Monday, 22 January 2018

More very welcome photographs from readers while I am immobilised. You can send pictures to me at

To start with pictures from the park, here's one from Virginia, who was given a severe stare by a female Tufted Duck.

A few days ago I shot this video of a female Shoveller coming in to the edge of the Serpentine and poling herself along with her feet while feeding. She didn't have a companion to circle with and stir up little water creatures, so she had to travel quite fast to slurp up enough food in her enormous bill.

David Element got a dramatic shot of two Gadwall drakes fighting. They are usually quite peaceful ducks, not like the perpetually quarrelsome Mallards.

Also by him, a Cormorant flying down the lake.

This picture by Cathy shows a Great Crested Grebe in winter plumage on the upper Thames at Sonning.

When the park lake freezes, our grebes leave and go up the Thames, probably not as far upriver as Sonning, since you can find grebes anywhere above Chiswick. But they can't build their floating nests on the tidal Thames, so they can only nest upstream from Teddington, above which the Thames is a normal river, and there are plenty of weedy backwaters with little current where nests can be built. The name Teddington is a corruption of 'tide end town'.

Ian Young went to St James's Park to check on the Black Swans, and found all eight of the new colony.

Neither of these is 'our' sadly missed swan. She is now quite hard to spot, since she is just the female in one of the couples and has become quite orderly in her behaviour. She is quite small compared to most of the others, and has the pure white flight feathers of an adult rather than the black-tipped feathers of the four teenagers. She has bright red eyes, while the younger swans still have red-brown eyes. These two differences will vanish during the coming year when the teenagers grow up. But she has the finest and most upstanding ruffles of any Black Swan in that park, and should retain them.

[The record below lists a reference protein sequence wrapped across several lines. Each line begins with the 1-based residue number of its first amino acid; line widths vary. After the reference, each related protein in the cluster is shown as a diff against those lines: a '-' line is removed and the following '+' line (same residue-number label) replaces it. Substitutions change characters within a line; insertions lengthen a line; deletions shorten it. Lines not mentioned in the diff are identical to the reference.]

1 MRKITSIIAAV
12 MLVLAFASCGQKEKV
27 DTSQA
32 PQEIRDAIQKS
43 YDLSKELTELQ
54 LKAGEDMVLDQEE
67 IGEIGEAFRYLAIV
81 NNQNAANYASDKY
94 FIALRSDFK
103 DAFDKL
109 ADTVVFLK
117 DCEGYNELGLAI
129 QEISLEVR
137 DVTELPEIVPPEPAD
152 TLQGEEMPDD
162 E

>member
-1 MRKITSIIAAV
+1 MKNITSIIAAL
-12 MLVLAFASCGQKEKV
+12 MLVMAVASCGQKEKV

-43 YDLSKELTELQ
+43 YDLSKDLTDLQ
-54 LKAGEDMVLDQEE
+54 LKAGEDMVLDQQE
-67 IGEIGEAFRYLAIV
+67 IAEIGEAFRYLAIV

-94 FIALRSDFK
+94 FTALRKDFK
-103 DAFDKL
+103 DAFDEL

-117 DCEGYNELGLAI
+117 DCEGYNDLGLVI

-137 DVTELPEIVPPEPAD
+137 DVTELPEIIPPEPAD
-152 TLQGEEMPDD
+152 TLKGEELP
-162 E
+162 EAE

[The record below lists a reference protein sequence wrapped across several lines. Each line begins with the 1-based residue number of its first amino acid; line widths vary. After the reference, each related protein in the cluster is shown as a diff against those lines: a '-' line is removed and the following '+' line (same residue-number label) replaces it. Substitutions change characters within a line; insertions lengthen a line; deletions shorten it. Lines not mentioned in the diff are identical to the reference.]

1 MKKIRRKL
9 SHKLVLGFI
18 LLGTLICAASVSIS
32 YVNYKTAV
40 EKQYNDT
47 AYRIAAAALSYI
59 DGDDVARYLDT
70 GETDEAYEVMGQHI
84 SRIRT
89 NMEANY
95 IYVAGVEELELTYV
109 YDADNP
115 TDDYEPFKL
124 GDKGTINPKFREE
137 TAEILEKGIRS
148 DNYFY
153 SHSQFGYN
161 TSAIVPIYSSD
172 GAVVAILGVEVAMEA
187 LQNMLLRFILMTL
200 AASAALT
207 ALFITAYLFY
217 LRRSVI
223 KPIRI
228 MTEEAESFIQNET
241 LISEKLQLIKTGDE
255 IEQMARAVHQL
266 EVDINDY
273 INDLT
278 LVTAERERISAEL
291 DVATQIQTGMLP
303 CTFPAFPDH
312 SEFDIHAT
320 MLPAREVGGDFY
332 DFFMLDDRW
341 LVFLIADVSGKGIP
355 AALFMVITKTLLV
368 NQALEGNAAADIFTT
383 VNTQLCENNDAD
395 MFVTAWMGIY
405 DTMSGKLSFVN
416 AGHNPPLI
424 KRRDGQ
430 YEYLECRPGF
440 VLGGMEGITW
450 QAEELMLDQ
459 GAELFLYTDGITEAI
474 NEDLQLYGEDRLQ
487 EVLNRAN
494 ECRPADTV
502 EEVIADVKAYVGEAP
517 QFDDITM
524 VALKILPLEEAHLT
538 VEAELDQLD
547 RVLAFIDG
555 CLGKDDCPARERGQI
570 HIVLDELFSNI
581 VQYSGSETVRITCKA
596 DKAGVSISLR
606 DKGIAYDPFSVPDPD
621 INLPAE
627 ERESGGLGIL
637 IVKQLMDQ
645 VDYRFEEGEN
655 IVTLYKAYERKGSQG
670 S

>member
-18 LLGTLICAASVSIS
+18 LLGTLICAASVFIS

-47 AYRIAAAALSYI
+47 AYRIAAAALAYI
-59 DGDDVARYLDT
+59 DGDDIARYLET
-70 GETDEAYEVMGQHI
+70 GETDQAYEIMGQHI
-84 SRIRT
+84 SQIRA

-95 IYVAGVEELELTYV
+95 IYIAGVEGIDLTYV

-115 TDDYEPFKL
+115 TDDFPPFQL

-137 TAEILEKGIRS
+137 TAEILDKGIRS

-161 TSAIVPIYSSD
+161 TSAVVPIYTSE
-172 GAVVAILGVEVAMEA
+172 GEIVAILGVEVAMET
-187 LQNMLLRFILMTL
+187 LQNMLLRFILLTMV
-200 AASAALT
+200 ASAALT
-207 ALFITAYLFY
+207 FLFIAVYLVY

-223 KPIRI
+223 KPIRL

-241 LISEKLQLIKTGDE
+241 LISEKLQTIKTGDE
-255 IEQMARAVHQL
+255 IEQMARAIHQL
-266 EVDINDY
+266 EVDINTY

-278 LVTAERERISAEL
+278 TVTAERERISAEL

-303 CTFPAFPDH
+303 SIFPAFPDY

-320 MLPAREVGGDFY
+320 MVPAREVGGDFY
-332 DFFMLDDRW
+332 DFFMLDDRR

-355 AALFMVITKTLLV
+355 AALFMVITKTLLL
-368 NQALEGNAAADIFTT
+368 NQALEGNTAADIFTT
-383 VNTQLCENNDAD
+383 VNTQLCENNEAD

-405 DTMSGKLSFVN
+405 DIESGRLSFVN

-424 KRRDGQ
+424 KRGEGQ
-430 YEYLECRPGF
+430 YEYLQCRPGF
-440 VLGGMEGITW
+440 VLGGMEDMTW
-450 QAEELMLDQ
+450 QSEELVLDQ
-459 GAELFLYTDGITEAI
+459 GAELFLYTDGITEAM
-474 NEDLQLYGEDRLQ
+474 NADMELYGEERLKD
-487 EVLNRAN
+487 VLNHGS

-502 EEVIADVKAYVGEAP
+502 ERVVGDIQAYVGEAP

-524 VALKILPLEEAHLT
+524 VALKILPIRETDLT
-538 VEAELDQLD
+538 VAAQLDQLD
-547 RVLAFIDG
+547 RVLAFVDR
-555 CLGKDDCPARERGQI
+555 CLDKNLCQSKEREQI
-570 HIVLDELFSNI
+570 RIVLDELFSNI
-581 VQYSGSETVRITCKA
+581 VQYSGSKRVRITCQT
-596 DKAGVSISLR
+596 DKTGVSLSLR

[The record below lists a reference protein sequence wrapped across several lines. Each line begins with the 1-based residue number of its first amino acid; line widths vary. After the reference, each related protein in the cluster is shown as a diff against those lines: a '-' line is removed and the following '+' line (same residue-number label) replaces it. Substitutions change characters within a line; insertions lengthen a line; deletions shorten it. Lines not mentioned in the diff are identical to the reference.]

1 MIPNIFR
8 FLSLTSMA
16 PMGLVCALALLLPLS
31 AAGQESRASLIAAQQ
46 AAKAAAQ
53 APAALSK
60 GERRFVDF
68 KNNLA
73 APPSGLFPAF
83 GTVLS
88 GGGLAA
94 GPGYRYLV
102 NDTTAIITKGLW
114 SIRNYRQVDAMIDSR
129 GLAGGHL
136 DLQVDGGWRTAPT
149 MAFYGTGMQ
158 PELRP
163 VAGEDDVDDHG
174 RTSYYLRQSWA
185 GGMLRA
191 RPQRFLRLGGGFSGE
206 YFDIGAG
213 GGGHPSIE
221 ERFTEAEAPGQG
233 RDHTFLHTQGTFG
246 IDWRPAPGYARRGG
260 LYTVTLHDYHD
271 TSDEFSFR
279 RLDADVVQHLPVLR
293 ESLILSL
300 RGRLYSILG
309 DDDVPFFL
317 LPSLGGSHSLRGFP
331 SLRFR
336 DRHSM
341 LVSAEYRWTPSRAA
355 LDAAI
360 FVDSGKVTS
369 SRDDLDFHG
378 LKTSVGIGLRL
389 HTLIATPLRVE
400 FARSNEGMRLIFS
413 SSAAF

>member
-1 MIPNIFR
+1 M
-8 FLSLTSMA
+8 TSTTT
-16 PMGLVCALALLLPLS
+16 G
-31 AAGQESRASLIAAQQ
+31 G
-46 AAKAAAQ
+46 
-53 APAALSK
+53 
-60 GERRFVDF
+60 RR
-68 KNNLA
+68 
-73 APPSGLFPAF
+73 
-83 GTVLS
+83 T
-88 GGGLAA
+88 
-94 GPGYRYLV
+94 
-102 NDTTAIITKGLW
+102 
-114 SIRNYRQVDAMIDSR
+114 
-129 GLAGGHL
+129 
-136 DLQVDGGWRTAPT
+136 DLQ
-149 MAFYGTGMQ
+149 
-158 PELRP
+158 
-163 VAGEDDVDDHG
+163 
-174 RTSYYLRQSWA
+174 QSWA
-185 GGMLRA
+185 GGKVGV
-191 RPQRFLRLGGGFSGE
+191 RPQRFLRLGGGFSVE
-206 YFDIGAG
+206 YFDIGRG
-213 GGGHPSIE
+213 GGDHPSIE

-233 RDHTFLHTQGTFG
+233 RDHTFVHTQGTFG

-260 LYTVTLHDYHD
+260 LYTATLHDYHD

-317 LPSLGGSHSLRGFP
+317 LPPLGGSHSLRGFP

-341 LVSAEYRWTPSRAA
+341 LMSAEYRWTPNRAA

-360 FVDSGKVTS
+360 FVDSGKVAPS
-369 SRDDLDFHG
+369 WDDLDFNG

More swans in Krakow photographed by Justyna C., a dense crowd with a Mallard having nowhere to go, so it stood on one of them.

Although these are Mute Swans in Poland, they are not necessarily 'Polish Swans', the form of the Mute Swan that has pale pinkish-grey feet and a pink bill, and whose cygnets are white instead of grey. Some may well be, but the pale bill is not an infallible mark since young normal swans also have a pale bill. You have to be able to see their feet.

The name was given to them because the first ones to be identified as a distinct morph happened to come from Poland. But the 'Polish' form does become more frequent as you go east through Europe, reaching 20 per cent of the total. They are rare in western Europe except in the Netherlands. This is one in Hyde Park which I photographed in 2016.

Here are two pictures from Derek Polley the Belfast Birder, whose blog you can find here. They show the results of sprinkling millet on the shore to attract wading birds. Much of the time you just get a mob of Moorhens ...

... but sometimes you get Ruffs and Black-Tailed Godwits.

This is something that might work at Rainham Marshes, which has both these species but they are normally 200 yards away and hard to photograph.